Legislature(2017 - 2018)GRUENBERG 120
03/07/2017 10:00 AM FISHERIES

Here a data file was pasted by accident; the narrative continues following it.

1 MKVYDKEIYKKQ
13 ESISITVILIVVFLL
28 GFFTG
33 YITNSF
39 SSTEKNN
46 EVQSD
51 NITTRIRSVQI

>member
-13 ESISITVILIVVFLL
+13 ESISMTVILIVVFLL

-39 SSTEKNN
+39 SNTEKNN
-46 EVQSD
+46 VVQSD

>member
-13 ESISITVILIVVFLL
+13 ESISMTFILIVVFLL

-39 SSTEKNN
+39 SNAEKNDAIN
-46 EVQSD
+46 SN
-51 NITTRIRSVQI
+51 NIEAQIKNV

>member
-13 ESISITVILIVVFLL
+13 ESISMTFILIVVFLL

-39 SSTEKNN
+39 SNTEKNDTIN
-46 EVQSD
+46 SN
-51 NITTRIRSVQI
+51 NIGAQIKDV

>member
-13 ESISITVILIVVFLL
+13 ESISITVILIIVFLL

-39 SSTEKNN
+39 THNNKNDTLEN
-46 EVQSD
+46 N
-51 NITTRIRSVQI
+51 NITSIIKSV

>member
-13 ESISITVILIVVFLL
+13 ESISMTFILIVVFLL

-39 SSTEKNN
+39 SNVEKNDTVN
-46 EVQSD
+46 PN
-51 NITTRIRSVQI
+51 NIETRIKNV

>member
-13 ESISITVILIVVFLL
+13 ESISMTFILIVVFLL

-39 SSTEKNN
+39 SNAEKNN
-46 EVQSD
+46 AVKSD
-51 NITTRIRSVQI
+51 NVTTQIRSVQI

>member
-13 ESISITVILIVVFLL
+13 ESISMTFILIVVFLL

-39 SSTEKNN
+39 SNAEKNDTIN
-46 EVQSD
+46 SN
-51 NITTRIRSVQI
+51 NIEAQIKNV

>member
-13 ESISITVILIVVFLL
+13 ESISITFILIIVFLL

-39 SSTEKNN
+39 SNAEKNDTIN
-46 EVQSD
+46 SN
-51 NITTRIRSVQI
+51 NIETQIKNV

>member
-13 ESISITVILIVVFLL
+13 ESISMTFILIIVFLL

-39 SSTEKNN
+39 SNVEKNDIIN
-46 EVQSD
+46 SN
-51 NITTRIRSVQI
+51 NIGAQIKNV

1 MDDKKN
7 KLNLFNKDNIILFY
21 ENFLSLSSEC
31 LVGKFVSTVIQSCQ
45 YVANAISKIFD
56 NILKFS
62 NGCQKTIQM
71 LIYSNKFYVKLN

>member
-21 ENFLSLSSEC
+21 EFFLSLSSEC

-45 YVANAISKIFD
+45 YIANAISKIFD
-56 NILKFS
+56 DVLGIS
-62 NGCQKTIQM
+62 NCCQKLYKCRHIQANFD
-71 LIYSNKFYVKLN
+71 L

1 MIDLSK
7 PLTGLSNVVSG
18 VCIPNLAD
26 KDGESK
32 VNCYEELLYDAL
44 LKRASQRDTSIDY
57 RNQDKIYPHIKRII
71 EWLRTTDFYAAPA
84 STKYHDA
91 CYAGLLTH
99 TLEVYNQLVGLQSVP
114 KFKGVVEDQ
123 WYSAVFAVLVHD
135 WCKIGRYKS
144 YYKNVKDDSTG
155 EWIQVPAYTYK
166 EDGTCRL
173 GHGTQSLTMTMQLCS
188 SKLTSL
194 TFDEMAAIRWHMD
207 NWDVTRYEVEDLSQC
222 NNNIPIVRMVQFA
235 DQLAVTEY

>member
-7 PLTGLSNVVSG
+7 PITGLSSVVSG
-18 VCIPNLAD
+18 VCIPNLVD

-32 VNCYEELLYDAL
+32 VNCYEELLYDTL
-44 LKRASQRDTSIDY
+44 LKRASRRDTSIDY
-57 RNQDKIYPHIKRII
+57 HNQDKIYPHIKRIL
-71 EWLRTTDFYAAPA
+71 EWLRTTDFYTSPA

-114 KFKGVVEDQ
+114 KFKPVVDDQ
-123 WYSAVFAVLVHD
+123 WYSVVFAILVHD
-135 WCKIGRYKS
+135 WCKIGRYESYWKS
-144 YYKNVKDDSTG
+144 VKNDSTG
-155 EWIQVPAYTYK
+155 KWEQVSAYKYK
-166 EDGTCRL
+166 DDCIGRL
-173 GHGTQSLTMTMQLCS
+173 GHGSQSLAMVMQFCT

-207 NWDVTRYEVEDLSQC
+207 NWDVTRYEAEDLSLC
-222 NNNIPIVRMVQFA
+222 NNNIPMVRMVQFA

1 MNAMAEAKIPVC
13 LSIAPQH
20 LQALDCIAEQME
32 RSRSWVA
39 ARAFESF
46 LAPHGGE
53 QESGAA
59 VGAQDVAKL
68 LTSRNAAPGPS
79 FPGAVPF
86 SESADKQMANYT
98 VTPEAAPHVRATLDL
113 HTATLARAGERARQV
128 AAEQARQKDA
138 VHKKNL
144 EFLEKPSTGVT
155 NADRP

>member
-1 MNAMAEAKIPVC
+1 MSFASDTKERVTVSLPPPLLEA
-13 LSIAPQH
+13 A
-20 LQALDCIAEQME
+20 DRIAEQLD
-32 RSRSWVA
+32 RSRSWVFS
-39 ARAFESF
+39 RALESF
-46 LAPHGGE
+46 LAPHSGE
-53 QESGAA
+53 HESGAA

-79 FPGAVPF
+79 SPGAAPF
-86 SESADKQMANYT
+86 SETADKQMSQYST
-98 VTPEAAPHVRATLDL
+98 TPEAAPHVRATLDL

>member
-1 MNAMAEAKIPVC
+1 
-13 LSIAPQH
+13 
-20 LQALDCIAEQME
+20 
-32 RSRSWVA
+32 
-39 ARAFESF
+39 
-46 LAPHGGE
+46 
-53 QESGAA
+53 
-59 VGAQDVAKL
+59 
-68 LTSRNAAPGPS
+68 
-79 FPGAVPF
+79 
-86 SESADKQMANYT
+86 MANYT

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HB 128-SHELLFISH ENHANCE. PROJECTS; HATCHERIES 11:26:37 AM CHAIR STUTES announced that the final order of business would be HOUSE BILL NO. 128, "An Act relating to management of enhanced stocks of shellfish; authorizing certain nonprofit organizations to engage in shellfish enhancement projects; relating to application fees for salmon hatchery permits; and providing for an effective date." 11:27:10 AM REPRESENTATIVE DANIEL ORTIZ, Alaska State Legislature, presented HB 128, paraphrasing from the sponsor statement, which read as follows [original punctuation provided]: Enhancement of Alaska's shellfish industry holds the potential of expanded economic opportunities in Alaska's coastal communities and increased resilience of the State's fisheries portfolio. To tap this potential HB 128 allows qualified non- profits to pursue enhancement and/or restoration projects involving shellfish species including red and blue king crab, sea cucumber, abalone, and razor clams. The bill creates a regulatory framework with which Alaska Department of Fish & Game can manage shellfish enhancement projects and outlines criteria for issuance of permits. It sets out stringent safety standards to ensure sustainability and health of existing natural stocks. The Commissioner of ADF&G must also make a determination of substantial public benefit before a project can proceed. In addition, the bill sets the application fee for a shellfish enhancement project at $1,000 and amends the application fee for a salmon hatchery permit, increasing the fee from $100 to $1,000. HB 128 plays an important role in the development of mariculture in Alaska by providing a method to increase the available harvest of shellfish for public use in an environmentally safe manner. 11:31:04 AM CHAIR STUTES opened public testimony. 11:31:32 AM FORREST BOWERS, Deputy Director, Division of Commercial Fisheries, Alaska Department of Fish & Game (ADF&G), explained the difference between mariculture and shellfish fishery enhancement projects. The later refers to wild stock enhancement for common property fisheries. The mariculture projects are related to existing shellfish spawn programs. Overlap is inherent in certain aspects of the two projects. 11:32:41 AM REPRESENTATIVE KREISS-TOMKINS asked about the genetic dynamics of shellfish enhancement and the management that the department would anticipate; similar to the consideration given wild salmon enhancement. MR. BOWERS responded that a policy is in place and requires that baseline work be performed to gain an understanding of the local stocks, genetic make-up and distribution, as well as the drift zone distribution that the shellfish, as broadcast spawners, would effect. Genetic concerns would also need to be addressed. 11:34:49 AM REPRESENTATIVE FANSLER asked if there is a strict definition that the department follows to identify enhancement versus rehabilitation of stocks. MR. BOWERS acknowledged that the terms are often discussed in a seemingly interchangeable manner. However, when referring to rehabilitation the effort being made is to rebuild a wild stock to its natural reproductive potential. Enhancement means to identify a stock that is already at healthy levels and increase its production significantly beyond what would otherwise occur in the wild, thus, providing additional harvest opportunity. 11:37:18 AM HEATHER MCCARTY, Representative, Central Bering Sea Fisherman's Association (CBSFA), said, located on St. Paul Island, CBSFA is the smallest of the six community development quota (CDQ) program groups in the western region of Alaska. The mission of the CDQ program is to support economic development in coastal communities, particularly in the area of fisheries. As such, CBSFA, holds a considerable quota in the federal crab program in the Bering Sea, and has been a participant in the Alaska King Crab Research, Rehabilitation and Biology (AKCRRAB) program since its inception in 2006, which has a mission to rehabilitate the stocks of the Gulf of Alaska red king crab and the Bering Sea/Pribilof Island blue king crab. The program has depended on hatchery production of juvenile crab, produced under a research permit, and no other type of permit is currently available to allow the production of larger amounts of enhancement stocks for a fishery that has dwindled to the point of being unfishable for the last 25 years. She stressed the need for passage of HB 128 in order to take the next step in the CBSFA mission; rehabilitate of king crab stocks. Without the legislation, there is no means for facilities to produce juvenile crab to serve the purposes of that mission. GINNY ECKERT, PhD, Professor, University of Alaska Fairbanks (UAF), stated support for HB 128, paraphrasing from a prepared statement, which read as follows [original punctuation provided]: The Steering Committee of the Alaska King Crab Research, Rehabilitation and Biology (AKCRRAB) program would like to express appreciation and support for House Bill 128. The AKCRRAB program is a coalition of university, federal and stakeholder groups, formed in 2006 with the goals of adding to the scientific understanding of crab life history and ecology, as well as the eventual rehabilitation of depressed king crab stocks in Alaska. AKCRRAB is developing scientifically sound strategies for hatching, rearing and outplanting king crab in Alaska, in order to help restore populations to self-sustainable levels. In phase one, from 2006 to 2011, AKCRRAB researchers made significant accomplishments in developing and improving methods of hatchery rearing of larval and juvenile king crab from wild-caught brood stock, to the point where large-scale production is feasible. Parallel field and laboratory studies of crab ecology and population genetics were also conducted during this time. In the second and current phase, hatchery studies have been complemented by studies essential to understanding optimal release strategies, appropriate habitat, and potential impact on existing ecosystems. This research is providing the science necessary for informing the responsible release of hatchery-reared animals. Increased knowledge will allow scientists and managers to assess the feasibility of ecologically sound rehabilitation of depressed stocks, with potentially substantial benefits to Alaska. In the third and final phase, AKCRRAB intends to evolve from the current, research-oriented coalition, to a formal entity focused on transitioning hatchery techniques and outplanting technologies to communities and industry as part of statewide efforts to help rehabilitate depleted king crab stocks. As phase three develops, the program will require support and guidance from the State of Alaska, as the transition from feasibility to implementation will need to be guided with a new regulatory structure. House Bill 128, similar to last year's House Bill 300, is a response to the need for new regulations for shellfish culture. The AKCRRAB Steering Committee is pleased that the Legislature is addressing this need. We intend to participate fully in further discussions and hearings on this important legislation. The AKCRRAB Steering Committee stands ready to interact with Committee members and staff as needed. Please let us know how we can be of help. 11:42:17 AM REPRESENTATIVE KREISS-TOMKINS inquired about successful case studies of shellfish enhancement occurring elsewhere in the world. DR. ECKERT said that the enhancement of European lobster in Norway has proven successful. REPRESENTATIVE KREISS-TOMKINS queried whether there are examples specific to king crab. DR. ECKERT responded that the Russians introduced king crab into the Barents Sea and created a vibrant fishery. REPRESENTATIVE KREISS-TOMKINS noted that the Barents Sea program represented an introduction of a species to an area versus restoration or enhancement of an existing stock. He asked whether there are any biologic, genetic, or other scientific concerns around shellfish species propagation that the committee should be made aware of, in consideration of the proposed legislation. DR. ECKERT answered that genetics are always a consideration in a hatchery, and every effort is made to expand the genetic diversity of the pool of animals being reared. It is an essential step that Alaska Department of Fish & Game (ADF&G) regulates. The bill stipulates that the adult/parent brood stock will be taken from the area to which they are native, in order to not disrupt the local gene pool. MS. MCCARTY added that genetics is a focus and concern in the development of the king crab enhancement project being conducted by AKCRRAB, and the department has been integral to the effort. An entire research section has been dedicated to that purpose alone. REPRESENTATIVE KREISS-TOMKINS commented that the report on the scope of the work being conducted speaks loudly to the diligence that is being brought to the subject at hand, and he stated support for the bill. 11:47:39 AM JULIE DECKER, Executive Director, Alaska Fisheries Development Foundation (AFDF), states support for HB 128, paraphrasing from a prepared statement, which read, in part, as follows [original punctuation provided]: AFDF is the Client for seafood sustainability certification programs such as the Marine Stewardship Council (MSC) and the Alaska Responsible Fisheries Management (RFM) program. As the Client and facilitator for these certification programs, AFDF has a unique viewpoint on this issue. As a part of these certifications, the Alaska Department of Fish & Game's (ADF&G) management of the salmon fishery (including salmon enhancement) is reviewed every year by independent third-party experts to determine whether it meets internationally accepted standards for sustainably managed fisheries. Alaska salmon maintains the Alaska RFM certification, because ADF&G's management incorporates a precautionary approach that prioritizes wild fish and minimizes adverse impacts to wild stocks. ADF&G has extensive enhancement policies which protect wild stocks (e.g. genetics, marking, and disease). Given these policies, AFDF and independent third-parties experts have confidence that ADF&G is fulfilling its constitutional mandate to manage the State's fishery resources for sustainability. AFDF is confident that ADF&G would manage shellfish enhancement with the same priority to wild stocks, therefore, AFDF support HB 128 which will give ADF&G the authority and regulatory framework to manage shellfish enhancement. 11:49:44 AM REPRESENTATIVE KREISS-TOMKINS asked where the primary perspective shellfish enhancement activity in Alaska might take place, and with which species. MS. DECKER answered that the two groups furthest along on the research side for enhancement are the programs undertaken by the AKCRRAB, on king crab, and the Southeast Alaska Regional Dive Fisheries Association, for sea cucumber. 11:50:53 AM NANCY HILLSTRAND, Pioneer Alaskan Fisheries Inc., stated opposition to HB 128, paraphrasing from a prepared statement, which read as follows [original punctuation provided]: Please be very cautious with this bill so all facts and figures are on the table. Present salmon legislation is 42 years old. These multiple statutes and regulations are obsolete in many ways because they do not reflect what we have learned over these 4 decades of time. In the 1976 ADFG Annual Report, the then Commissioner admitted that we had been over harvesting crab and shrimp. The harvest levels take populations over the thresholds of sustainability to withstand other mortality factors like predation, female male size restraints, etc. Another danger especially with our budget as it is. Monitoring is scanty and there is no money to perform sustainably. All oversight rests on one man...the ADFG commissioner. There needs to be an unbiased oversight Board that can see all angles of this biological introduction into our ecosystems. Before we "just add fish"...Preliminary information is required. We first need information on all interacting limiting mortality factors of wild shellfish in their nursery grounds. For instance ? what are the predators in these near shore nurseries? ? have we identified and mapped the critical shellfish nurseries in Alaska? ? are there introduced magnitudes of hatchery pink salmon in these nurseries? ? do the introduced magnitudes of hatchery fish draw in or cause a "swamping" of additional depredation creating a predator pit on shellfish larvae and mega lops? There has been concern in California that hatchery coho held some responsibility in the crash of their Dungeness crab fishery in San Francisco. The Barents Sea had an introduction of King Crab that created competition with traditional fisheries. 11:53:19 AM TONI MARSH, President, OceansAlaska, stated support for HB 128, paraphrasing from a prepared statement, which read as follows [original punctuation provided]: HB 128 creates a regulatory framework with which ADF&G can manage shellfish fishery enhancement, restoration and shellfish hatcheries. This will allow interested stakeholders to either continue or begin enhancement and/or restoration of certain species. OceansAlaska supports HB 128 as it will diversify economic development, sustain cultural legacy and increase environmental stewardship through: 1. Enhancement of traditional and economically important shellfish species. 2. Enhancement of shellfish species integral to marine ecosystems and habitat restoration. 3. Enhancement of shellfish species that are vital to climate change and pollution mitigation. Thank you for your support of HB 128 and the mariculture industry. 11:54:27 AM JOHN KISER, Owner, Rocky Bay Oysters, stated support for HB 128 with reserved concern regarding the private mariculture operations as opposed to the state run hatcheries. Cost recovery operations should not come into conflict with the individual farming businesses, which can be accomplished via regulation of the species allowed to be grown. 11:55:53 AM MILO ATKINSON, Professor, University of Alaska Fairbanks (UAF), encouraged the committee to focus on maintaining oversight and protection of wild stocks, by reinforcing the need for diligence with ADF&G. He reiterated the need to be clear about the difference between enhancement and mariculture. As previously noted, the potential exists for negative effects to occur regarding interbreeding of hatchery reared and wild stocks, as well as possible overharvest of wild stocks when reared stocks are taken. Unlike salmon, the potential for damage is much higher, he opined, and said strong oversight will need to be practiced by the department. CHAIR STUTES closed public testimony. 11:58:53 AM MARY HAKALA, Staff, Representative Dan Ortiz, Alaska State Legislature, provided the sectional analysis, paraphrasing from a prepared statement, which read as follows [original punctuation provided]: Sec. 1 Provides the Alaska Board of Fisheries authority to direct the department to manage production of enhanced shellfish stocks, beyond brood stock needs, for cost recovery harvest. Sec. 2 Increases the permit application fee for new private nonprofit salmon hatcheries from $100 to $1,000. Sec. 3 Adds a new Chapter 12 to Title 16, "Shellfish Stock Enhancement Projects". Provides direction to the commissioner of the Department of Fish and Game on issuance of permits for private nonprofit shellfish fishery enhancement projects and establishes a $1,000 permit application fee. This section directs the commissioner to consult with technical experts in the relevant areas before permit issuance. This section provides for a hearing prior to issuance of a permit and describes certain permit terms including cost recovery fisheries, harvest, sale, and release of enhancement project produced shellfish, and selection of brood stock sources. This section describes reporting requirements and terms for modification or revocation of a permit. It specifies that shellfish produced under an approved enhancement project are a common property resource, with provision for special harvest areas by permit holders. Sec. 4 Provides Commercial Fisheries Entry Commission authority to issue special harvest area entry permits to holders of private nonprofit shellfish rehabilitation, or enhancement project permits. Sec. 5 Defines legal fishing gear for special harvest area entry permit holders. Sec. 6 Exempts shellfish raised in a private nonprofit shellfish project from the farmed fish definition. Sec. 7 and 8 Establish state corporate income tax exemption for a nonprofit corporation holding a shellfish fishery enhancement permit. Sec. 9 Exempts shellfish harvested under a special harvest area entry permit from seafood development taxes. Sec. 10 Establishes an effective date for the salmon hatchery permit application fee described in sec. 2. Sec. 11 Authorizes the Department of Fish and Game to adopt implementing regulations. Sec. 12 Establishes an immediate effective date for sec. 11 pursuant to AS 01.10.070(c). Sec. 13 Establishes an effective date for sec. 8 concomitant with sec. 2, Chapter 55, SLA 2013 12:01:38 PM MS. HAKALA referred to the bill, page 2, Subsection (e), lines 28-30, and the language which reads: The commissioner may not issue a permit under this section unless the commissioner determines that the action would result in substantial public benefits and would not jeopardize natural stocks. MS. HAKALA pointed out that additional language [page 4, lines 13-19] establishes a course of action for permit termination should the commissioner find that an operation is not proceeding in the best public interest. Thus, the bill ensures that the department has teeth to maintain accountability among permit holders, she stressed. CHAIR STUTES announced HB 128 as held.